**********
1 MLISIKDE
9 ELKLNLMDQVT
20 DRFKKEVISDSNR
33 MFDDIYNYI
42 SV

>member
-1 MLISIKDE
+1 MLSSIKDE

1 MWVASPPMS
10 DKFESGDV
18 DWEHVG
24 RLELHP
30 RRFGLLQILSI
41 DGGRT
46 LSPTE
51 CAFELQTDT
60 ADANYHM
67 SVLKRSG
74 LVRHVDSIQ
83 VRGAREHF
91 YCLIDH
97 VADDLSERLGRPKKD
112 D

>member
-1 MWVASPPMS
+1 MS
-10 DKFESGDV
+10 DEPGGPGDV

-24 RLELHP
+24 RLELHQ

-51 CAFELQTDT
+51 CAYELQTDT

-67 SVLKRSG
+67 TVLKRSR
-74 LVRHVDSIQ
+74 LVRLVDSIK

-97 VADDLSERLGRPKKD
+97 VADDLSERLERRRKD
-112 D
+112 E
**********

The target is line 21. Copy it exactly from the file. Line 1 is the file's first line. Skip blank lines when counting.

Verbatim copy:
91 YCLIDH